Failure to charge fees often yields the inevitable and most often frivolous grievances when a client feels neglected. That, too, takes time to defend. And then there is all the staff time spent copying documents, answering endless calls responding to questions that are not really questions, but are really just pleas for attention.

As lawyers we are all free to give our time away as often as we like. Indeed, it is our obligation to serve and to offer pro bono service. But we get to choose the person to whom we give.

My advice to young practitioners? Don't scramble so for cases that you fail to charge enough. I've spoken to more than one young lawyer in the past month who is at wits end over the impossible demands of impossible clients. Protect yourself and your firm by charging fees sufficient to permit you to get the job done, and fees high enough to let clients know that if they insist on wasting your time, they, and not you, will pay for it.


Mirror, Mirror on the Wall

A federal jury returned a verdict of $250,000 against a Corrections Officer in Connecticut the other day. His offense? The guard abused a prisoner who was shackled in four point restraints. It was an important vindication of the civil rights of prisoners. And the lawyers for the prisoner should be proud of their work.

It is difficult to win an Eighth Amendment claim. One need prove not merely that the force used was excessive, but that it was administered for the very purpose of causing pain.

But how deeply and quickly we fall in love with the sound of our own voices. Is it a species of sociopathy -- a lawyer's inability to see beyond his own shadow?

On the courthouse steps after the verdict, one of the plaintiff's lawyers had this to say: "This might be the most significant verdict against the [state] Department of Correction ever, because of the effect it should have on guards and other staff members who might be tempted to mistreat inmates," Antonio Ponvert said. "It sends a loud message that no one is immune from the law and the Constitution is fully alive within the prison facilities of this state." Mirror, Mirror on the Page Indeed, the verdict was not against the DOC at all. The defendant's conduct was so egregious, the DOC cut him loose.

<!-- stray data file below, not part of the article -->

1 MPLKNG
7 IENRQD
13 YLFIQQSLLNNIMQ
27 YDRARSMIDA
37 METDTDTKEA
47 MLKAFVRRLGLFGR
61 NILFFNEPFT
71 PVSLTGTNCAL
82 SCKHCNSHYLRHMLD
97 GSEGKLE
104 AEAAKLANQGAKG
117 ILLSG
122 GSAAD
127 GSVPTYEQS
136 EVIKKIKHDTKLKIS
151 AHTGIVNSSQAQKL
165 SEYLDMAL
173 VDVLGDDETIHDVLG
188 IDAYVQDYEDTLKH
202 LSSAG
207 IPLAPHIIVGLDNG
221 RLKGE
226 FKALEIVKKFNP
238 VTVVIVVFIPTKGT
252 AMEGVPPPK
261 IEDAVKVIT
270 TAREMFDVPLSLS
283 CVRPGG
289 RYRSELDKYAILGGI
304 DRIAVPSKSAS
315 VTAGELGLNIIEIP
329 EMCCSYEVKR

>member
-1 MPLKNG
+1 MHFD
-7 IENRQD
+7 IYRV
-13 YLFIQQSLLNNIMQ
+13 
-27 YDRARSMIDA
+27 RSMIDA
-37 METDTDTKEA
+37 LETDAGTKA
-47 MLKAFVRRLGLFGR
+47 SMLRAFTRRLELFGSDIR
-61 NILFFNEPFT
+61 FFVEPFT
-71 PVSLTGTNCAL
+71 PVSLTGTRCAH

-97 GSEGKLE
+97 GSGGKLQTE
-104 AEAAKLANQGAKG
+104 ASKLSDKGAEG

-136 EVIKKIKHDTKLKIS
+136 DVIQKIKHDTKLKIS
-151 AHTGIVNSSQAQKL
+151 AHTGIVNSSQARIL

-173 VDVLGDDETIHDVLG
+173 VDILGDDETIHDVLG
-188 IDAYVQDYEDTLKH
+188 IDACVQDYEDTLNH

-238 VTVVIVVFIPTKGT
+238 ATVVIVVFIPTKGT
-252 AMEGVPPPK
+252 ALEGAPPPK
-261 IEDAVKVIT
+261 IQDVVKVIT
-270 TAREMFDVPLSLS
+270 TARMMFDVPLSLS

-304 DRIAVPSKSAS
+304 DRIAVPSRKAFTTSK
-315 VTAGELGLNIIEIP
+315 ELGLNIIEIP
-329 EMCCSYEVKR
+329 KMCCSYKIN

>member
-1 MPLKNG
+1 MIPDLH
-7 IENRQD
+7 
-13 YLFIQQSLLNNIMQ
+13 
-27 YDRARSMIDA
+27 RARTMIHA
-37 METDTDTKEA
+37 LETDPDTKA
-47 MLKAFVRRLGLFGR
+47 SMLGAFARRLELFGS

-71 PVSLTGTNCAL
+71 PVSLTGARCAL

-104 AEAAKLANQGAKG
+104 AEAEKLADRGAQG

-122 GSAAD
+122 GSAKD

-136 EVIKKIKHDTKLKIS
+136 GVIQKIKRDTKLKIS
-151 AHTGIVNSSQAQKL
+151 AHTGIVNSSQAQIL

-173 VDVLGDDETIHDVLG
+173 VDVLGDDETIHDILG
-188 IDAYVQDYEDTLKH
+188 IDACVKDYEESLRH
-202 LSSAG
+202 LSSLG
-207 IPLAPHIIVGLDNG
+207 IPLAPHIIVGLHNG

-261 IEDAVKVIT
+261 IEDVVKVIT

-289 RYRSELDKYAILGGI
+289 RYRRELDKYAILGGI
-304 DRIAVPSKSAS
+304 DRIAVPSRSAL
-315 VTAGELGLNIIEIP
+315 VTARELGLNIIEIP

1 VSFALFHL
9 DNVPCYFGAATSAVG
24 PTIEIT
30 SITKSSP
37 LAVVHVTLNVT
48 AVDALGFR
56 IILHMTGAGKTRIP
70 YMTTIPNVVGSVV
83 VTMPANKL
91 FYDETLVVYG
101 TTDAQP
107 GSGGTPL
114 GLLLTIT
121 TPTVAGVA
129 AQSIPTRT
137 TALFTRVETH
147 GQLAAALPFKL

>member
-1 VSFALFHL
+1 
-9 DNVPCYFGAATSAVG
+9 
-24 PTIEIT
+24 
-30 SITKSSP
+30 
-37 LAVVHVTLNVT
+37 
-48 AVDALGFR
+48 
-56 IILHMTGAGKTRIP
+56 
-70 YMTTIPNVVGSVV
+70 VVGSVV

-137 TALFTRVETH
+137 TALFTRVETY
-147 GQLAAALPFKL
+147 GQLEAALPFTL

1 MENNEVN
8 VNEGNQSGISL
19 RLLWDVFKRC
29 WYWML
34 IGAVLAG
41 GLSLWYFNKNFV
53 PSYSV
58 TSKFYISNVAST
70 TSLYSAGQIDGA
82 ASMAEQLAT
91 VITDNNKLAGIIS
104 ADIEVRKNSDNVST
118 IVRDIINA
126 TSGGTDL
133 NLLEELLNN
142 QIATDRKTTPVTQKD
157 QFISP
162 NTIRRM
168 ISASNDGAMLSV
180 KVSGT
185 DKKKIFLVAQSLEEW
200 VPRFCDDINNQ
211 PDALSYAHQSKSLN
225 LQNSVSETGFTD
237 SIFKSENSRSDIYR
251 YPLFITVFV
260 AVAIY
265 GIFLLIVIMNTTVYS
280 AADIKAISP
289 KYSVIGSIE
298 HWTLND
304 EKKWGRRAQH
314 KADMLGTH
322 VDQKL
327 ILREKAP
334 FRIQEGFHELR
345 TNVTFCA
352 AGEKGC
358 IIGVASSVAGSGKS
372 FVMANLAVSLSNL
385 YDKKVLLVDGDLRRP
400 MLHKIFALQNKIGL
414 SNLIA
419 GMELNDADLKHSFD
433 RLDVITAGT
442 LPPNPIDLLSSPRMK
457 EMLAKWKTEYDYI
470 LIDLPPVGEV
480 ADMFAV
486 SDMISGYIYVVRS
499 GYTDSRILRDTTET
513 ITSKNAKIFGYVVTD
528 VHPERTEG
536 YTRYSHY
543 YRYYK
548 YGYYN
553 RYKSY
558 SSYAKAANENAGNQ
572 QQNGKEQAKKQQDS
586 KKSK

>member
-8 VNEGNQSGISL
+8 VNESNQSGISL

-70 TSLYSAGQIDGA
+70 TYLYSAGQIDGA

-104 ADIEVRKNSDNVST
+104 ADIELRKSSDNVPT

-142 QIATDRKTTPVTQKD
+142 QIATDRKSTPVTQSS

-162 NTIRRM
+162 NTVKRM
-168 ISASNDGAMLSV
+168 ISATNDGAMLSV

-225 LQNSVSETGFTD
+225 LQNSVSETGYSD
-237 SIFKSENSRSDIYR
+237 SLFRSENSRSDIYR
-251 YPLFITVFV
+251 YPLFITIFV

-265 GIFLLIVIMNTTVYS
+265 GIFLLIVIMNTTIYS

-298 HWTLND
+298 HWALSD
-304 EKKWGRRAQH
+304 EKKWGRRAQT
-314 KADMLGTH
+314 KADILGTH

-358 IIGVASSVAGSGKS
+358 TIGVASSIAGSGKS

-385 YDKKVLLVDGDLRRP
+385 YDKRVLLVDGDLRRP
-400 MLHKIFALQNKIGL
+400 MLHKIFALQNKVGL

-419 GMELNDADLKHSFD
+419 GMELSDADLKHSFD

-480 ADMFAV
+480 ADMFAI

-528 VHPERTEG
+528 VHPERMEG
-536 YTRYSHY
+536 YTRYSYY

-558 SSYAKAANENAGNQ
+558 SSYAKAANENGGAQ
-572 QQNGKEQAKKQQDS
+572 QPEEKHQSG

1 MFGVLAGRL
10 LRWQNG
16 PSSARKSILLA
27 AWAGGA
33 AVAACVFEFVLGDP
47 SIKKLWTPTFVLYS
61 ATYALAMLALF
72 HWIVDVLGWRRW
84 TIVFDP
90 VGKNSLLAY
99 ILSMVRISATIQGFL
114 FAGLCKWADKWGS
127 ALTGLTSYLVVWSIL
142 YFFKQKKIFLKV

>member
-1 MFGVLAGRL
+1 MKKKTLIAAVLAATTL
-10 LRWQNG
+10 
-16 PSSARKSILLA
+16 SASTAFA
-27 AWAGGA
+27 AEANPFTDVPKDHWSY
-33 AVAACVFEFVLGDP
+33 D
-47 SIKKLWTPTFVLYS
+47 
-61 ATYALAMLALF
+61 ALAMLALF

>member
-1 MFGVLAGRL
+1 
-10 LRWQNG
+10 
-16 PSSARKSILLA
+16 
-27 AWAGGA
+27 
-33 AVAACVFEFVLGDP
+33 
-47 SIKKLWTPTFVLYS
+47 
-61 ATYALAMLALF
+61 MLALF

Ponvert is one of the species of lawyers who calls his own press conferences. He should spend a little more time reading something other than his own clippings.

In 1999, another Connecticut jury returned a verdict of $2.1 million against two Department of Corrections officers for their mistreatment of a prisoner. The case was King v. Verdone, et al., a case I tried. Unlike Ponvert's case, the Department of Corrections both defended the tortfeasors and paid the remiited verdict. In Ponvert's case, the defendant had to defend himself. Whether the defendant has anything to pay the verdict remains to be seen.

The King verdict changed nothing in the DOC, as witnessed by the need for this latest case. It feels great to win a case, and the illusion of efficacy transports. But the grim reality remains: litigation changes little.


Moral Madness?

Does anyone really doubt the fact that some people are, at least some of the time, mentally ill?

I start with this tentative question as a means of tip-toeing to the brink of a larger question: Does philosophic skepticism and a commitment to pluralism require that we abandon common sense?

This morning's New York Times reports on a debate in New Mexico about legislation to require the mentally ill to undergo treatment even if they have not committed a crime. Not surprisingly, opinion is sharply divided. Some fear violation of the civil rights of the mentally ill; others contend it is cruel to ignore the needs of those in obvious pain.

But here is the rub: Who decides whether a person requires mental-health treatment?

In the 1960s, we set about a deinstitutionalizing persons from mental-health institutions. Commuity-based care was deemed more humane. But we have never funded community based care. Releasing people from institutions has often resulted in the cruuelty of homelessness.

Some argued at the time that there was no such thing as mental illness. Influenced by the likes of Michael Foucault, the mental health profession was regarded as a means of social control, imposing a vision or view point of sanity on raw humanity. The hidden assumption? There is no mental illness, simply different means of expressing one's humanity.